I am an American because I joined the military to get my education (GED), go to college, get a degree and live rent-free. However; if there’s a war, I have my rights, not a contract.
Warren Honor Jr., U.S. Army (retired)
I wasn’t among the 144,000. Whodathunkit?
Then again, neither were you. 🙂
My favorite day of the year.
I don’t stand for the singing of that song, either. I hope the kids win.
James Carville: “If crazy were a pre-existing condition, the GOP wouldn’t be able to get insurance.”
World Nut Daily again lives up to its nickname and quotes a clueless doctor opposed to health insurance reform.
How would you describe the current system in America? Costly and imperfect, but dynamic and innovative. Consider this: I vividly remember how many seniors in my childhood church in the 1960s were on walkers or functionally blind. Visit the same church today and the demographics are essentially the same, but gone are most of the walkers and smoked glasses due to joint replacement and cataract surgery.
Yeah, health care in the early ’60s for the elderly was woeful. It’s MUCH better now, of course. I wonder what changed.
DWI in a school bus loaded w/ kids.
Let’s give it up for the new & improved Hubble!
Especially ones who seem to go out of their way to be obtuse.
College for $99/month? Sign
me my kids up.
COD has an excellent suggestion to counter the g-school wingnuts.
Our kids are going to watch, too (assuming they’re out of bed by then).
Most disturbing is that the White House has collaborated with the Department of Education to distribute a study guide to accompany the speech. The guide is chalk full of writing assignments for students, including an instruction for students to write a letter to themselves about what they can do to help President Obama.
Chalk full? LMAO!
Rae Ellen Virgilio of Baltimore doesn’t have a clue what homeschooling is or isn’t.
Home schooling has never meant “unschooling.”
An ignorant teacher spouting off without the proper background in the subject matter? Whodathunkit?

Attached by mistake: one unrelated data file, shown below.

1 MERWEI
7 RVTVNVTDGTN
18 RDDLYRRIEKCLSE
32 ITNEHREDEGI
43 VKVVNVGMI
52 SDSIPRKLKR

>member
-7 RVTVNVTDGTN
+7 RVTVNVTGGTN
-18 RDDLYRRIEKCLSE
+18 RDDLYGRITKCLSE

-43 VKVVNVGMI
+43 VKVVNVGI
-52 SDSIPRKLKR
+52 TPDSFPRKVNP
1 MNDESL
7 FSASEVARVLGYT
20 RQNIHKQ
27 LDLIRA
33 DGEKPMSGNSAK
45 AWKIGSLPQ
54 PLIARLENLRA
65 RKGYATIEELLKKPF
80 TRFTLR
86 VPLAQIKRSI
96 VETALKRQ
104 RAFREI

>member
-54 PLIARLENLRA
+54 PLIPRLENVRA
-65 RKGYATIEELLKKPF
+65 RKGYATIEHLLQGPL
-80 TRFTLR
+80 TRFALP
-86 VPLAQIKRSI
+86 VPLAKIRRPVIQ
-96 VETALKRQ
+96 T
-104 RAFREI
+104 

Threatening to homeschool for a day because Obama is giving a 10 minute speech about working hard in school?
I think the answer to the question posed above is obvious.
September, when every paper in the country feels compelled to run a “homeschooling is really on the grow” piece.
Including my hometown paper.
The school bus just rumbled past our house. 6:38 a.m.
Boy, we have certainly downgraded the meaning of the word “professional.”
Public underestimates teacher assistants
I could not let the Aug. 16 Forum response by Charles Hill (“Teachers, detention, sports all in equation”) go unanswered without setting him straight, even if he was “just kidding.”
I cannot allow him to continue to perpetuate the myth that teacher assistants merely pass out drawing paper and crayons. We are professionals. We all have at least a two-year college degree and many have a four-year degree. We work with small groups in the classroom for both math and literacy. Teacher assistants run computer labs and are even Web masters for school Web sites. We are trained to screen hearing and vision problems for referral to the school nurse. We take loving care of special-needs children.
Oh, by the way, we also transport your children safely from home to school and back by driving the school bus. I could go on and on, Mr. Hill, but please come see for yourself and volunteer in our schools. With all the budget cuts, we will certainly need someone to pass out drawing paper and crayons.
Erika Brand, vice president, Cumberland County Schools Association of Teacher Assistants
Never ever again buy Bright Effects CFLs as the MTBF is probably around 3 months.